“We are working with them and the Mass. Department of Transportation to enhance the traffic entrance,” said Knapik. “The hope is that the city can secure a grant to widen the road and add a traffic light and dedicated turn lane; we would like to begin work next fall.”

In addition, funding for the entire rail trail has been secured (more about that later), and nearby parks and other venues are planned or under construction.

Progress has also been made on a medical office built on 57 Union St. by Noble Hospital during the recession. Although New England Dermatology rented 20% of the space after it was completed, finding occupants for the remainder became problematic due to the economy. “But that changed in the past year. Noble brought in physicians who have offices there, and it has been nicely filled,” Knapik said.

Overall, the completed and in-progress projects have created a great deal of momentum in the city, said Kate Phelon, executive director of the Greater Westfield Chamber of Commerce, adding that the positive vibes will undoubtedly spur additional growth.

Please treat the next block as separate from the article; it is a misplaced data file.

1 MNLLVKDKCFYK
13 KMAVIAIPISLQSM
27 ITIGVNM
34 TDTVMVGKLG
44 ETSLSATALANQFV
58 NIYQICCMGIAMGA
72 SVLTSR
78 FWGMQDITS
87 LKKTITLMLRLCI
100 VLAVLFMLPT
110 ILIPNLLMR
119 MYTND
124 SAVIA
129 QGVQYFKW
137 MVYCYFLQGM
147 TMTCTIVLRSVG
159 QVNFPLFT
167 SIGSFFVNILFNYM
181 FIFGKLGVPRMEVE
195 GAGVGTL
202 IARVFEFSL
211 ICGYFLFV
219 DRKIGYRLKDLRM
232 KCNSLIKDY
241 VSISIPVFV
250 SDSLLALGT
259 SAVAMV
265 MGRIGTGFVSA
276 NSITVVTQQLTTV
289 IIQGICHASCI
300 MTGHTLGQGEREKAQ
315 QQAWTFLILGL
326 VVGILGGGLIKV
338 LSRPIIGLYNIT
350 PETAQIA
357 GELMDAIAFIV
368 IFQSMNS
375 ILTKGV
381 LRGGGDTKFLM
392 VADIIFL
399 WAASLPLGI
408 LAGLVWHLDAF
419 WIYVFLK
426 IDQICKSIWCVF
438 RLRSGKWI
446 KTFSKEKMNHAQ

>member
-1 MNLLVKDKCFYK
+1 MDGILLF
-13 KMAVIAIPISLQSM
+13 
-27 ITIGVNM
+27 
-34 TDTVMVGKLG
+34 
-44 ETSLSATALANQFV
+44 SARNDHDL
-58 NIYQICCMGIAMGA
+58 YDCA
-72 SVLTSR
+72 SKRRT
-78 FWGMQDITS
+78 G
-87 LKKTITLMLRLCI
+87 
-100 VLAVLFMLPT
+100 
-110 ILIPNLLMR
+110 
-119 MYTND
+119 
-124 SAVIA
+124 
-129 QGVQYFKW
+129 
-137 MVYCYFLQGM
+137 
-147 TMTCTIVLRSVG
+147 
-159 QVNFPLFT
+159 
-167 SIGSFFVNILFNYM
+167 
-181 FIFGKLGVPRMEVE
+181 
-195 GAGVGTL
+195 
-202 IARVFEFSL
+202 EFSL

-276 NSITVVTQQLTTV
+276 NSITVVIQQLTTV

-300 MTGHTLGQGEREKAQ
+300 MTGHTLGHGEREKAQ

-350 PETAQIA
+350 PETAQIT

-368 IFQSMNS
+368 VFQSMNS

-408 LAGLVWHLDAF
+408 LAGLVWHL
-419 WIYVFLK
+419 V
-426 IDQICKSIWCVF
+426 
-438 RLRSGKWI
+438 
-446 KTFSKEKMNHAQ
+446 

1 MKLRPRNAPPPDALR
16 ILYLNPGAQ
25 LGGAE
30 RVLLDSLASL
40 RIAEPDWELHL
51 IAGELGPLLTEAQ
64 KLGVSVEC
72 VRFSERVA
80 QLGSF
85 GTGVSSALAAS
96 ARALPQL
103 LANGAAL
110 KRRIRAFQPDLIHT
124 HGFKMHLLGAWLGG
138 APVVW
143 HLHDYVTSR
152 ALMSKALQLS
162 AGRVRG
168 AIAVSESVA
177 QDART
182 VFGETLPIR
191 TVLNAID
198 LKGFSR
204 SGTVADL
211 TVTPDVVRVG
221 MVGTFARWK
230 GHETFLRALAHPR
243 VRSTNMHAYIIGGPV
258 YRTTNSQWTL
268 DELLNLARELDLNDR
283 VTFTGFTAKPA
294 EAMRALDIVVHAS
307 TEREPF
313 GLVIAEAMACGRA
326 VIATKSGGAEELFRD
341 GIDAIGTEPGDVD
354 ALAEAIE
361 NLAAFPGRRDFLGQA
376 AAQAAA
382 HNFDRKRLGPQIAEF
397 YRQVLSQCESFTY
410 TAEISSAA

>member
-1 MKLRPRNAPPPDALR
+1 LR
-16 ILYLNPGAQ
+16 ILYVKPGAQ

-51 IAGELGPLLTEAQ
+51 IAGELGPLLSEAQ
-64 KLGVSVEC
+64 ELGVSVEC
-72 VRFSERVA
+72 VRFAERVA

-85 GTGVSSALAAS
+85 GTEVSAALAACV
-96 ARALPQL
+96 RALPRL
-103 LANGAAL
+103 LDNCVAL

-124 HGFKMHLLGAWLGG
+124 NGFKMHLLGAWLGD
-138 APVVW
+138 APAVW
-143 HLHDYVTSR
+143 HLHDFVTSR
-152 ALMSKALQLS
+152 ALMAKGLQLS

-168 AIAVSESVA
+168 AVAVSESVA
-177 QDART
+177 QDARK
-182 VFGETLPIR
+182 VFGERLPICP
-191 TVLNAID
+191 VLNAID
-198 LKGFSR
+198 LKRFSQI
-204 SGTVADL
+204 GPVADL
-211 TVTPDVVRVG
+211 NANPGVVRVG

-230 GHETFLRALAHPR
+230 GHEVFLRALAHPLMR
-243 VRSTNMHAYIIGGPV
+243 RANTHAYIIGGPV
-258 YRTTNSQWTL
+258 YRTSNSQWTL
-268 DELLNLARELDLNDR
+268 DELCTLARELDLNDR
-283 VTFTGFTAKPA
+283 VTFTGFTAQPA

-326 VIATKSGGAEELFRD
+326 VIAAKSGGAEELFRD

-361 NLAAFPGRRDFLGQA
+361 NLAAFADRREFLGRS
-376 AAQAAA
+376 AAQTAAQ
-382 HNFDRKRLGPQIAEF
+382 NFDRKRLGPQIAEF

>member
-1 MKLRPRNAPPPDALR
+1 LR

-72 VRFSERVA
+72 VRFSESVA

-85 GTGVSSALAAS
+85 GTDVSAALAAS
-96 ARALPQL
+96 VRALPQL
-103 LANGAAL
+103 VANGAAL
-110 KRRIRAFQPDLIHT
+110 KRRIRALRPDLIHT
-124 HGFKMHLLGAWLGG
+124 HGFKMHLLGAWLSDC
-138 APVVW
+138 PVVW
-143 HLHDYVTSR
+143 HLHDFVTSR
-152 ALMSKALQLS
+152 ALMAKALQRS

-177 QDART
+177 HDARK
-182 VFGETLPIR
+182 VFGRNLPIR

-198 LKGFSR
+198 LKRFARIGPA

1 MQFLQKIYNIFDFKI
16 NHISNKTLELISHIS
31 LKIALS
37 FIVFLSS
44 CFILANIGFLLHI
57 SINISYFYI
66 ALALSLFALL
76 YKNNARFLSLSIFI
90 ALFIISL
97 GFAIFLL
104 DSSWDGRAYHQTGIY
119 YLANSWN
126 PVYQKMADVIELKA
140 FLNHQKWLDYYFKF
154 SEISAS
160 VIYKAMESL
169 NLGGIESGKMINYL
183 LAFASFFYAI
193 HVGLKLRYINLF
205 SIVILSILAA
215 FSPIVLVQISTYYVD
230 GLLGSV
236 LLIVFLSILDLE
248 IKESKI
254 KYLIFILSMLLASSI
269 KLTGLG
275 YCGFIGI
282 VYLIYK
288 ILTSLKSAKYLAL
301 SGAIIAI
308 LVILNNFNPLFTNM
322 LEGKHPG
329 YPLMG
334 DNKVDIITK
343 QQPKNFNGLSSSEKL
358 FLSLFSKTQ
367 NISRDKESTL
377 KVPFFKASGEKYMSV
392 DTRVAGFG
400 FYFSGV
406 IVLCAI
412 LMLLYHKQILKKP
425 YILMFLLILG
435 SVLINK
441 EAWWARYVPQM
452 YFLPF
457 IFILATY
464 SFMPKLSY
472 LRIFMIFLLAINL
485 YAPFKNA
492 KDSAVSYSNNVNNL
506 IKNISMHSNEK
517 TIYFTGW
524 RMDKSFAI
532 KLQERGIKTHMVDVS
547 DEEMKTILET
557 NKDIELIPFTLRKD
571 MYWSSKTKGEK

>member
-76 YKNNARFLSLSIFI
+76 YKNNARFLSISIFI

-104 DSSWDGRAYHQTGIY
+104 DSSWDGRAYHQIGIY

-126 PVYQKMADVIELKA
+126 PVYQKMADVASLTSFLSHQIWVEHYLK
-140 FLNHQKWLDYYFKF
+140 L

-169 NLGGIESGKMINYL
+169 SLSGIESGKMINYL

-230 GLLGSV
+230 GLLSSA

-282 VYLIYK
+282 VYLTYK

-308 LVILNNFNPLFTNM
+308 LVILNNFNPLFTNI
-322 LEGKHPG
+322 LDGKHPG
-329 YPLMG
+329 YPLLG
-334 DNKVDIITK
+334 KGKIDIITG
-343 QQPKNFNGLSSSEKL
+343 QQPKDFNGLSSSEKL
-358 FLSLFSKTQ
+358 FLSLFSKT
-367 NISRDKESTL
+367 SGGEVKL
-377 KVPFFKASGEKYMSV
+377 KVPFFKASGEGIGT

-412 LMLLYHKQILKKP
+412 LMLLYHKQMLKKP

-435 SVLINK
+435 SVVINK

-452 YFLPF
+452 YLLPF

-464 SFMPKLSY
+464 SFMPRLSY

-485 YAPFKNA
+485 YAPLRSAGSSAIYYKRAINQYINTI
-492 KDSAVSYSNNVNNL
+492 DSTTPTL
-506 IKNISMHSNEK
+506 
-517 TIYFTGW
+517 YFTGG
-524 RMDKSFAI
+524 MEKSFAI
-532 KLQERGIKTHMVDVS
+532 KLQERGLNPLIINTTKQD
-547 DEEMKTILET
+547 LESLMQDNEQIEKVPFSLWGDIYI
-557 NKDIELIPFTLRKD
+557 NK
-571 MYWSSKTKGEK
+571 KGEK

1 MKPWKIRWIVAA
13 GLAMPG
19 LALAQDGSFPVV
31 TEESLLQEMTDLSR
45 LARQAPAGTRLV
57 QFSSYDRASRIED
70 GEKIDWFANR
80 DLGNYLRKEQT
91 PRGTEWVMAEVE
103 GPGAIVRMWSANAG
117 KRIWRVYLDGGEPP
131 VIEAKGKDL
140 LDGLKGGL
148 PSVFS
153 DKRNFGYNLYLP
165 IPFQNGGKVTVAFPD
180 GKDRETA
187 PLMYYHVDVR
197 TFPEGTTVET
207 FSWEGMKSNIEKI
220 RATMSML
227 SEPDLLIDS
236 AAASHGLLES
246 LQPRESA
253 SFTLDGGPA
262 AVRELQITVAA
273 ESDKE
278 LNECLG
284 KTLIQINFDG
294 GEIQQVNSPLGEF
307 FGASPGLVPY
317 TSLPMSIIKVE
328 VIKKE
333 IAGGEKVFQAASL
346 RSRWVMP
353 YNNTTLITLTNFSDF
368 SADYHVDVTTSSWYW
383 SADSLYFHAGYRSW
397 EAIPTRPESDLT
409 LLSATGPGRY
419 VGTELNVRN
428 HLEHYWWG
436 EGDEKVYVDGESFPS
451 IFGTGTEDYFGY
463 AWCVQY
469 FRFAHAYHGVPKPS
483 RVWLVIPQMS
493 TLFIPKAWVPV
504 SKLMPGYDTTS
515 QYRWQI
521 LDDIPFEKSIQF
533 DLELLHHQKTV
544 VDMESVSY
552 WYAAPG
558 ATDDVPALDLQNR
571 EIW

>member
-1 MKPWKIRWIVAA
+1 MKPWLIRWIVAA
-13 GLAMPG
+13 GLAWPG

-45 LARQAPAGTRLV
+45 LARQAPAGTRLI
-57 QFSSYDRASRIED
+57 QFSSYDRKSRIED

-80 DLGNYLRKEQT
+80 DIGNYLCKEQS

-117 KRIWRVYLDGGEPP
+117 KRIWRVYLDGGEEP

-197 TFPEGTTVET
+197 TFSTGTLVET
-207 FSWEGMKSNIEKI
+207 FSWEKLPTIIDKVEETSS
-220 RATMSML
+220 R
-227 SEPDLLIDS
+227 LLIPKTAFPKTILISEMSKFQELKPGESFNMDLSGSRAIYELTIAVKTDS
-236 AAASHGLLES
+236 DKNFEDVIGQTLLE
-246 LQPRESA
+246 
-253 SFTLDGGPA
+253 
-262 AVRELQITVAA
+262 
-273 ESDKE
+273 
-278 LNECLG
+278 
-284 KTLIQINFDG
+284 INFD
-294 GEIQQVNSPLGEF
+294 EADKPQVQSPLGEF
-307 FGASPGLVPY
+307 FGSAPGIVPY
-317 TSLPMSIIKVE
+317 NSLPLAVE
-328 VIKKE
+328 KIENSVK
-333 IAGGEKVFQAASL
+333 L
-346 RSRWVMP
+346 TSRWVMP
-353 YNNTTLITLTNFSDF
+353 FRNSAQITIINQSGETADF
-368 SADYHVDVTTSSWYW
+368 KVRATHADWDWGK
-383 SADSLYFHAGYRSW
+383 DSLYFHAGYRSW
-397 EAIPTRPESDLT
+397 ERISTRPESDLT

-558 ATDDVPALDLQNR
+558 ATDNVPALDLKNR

“Since I’ve been in my position, it is very exciting to see these various projects completed, new businesses opening or expanding, and continued growth in our city,” she said. “This has a direct impact on jobs and population growth.”

Complex Components

The vision Knapik embraced and has worked toward with Cressotti’s help included a number of components: the Great River Bridge project, which was on the drawing board when the mayor took office; the rail trail; badly needed infrastructure improvements on Main and Broad streets; and development of the Gaslight District and an area of underutilized property on Elm Street that fronts it.

The $100 million Great River Bridge project was completed in 2012 after 30 years in the planning stage. The original bridge that crosses the Westfield River was rehabilitated, and a twin span was built directly opposite it. The construction required relocating three parks as well as overcoming other obstacles, but today the old bridge serves southbound traffic while the new one accommodates northbound vehicles.

Major improvements have also taken place at Westfield Barnes Regional Airport, including a $13.5 million runway reconstruction and two new hangars to be built in the future. In addition, a $2 million redesign and reconstruction of Airport Industrial Road is complete, providing better access to companies operating just outside Barnes as well as those who want to locate in the city’s new, 80-acre Air Industrial Park.

Knapik said there has been a tremendous amount of interest in industrial parcels on the north side of the city over the past six to eight months.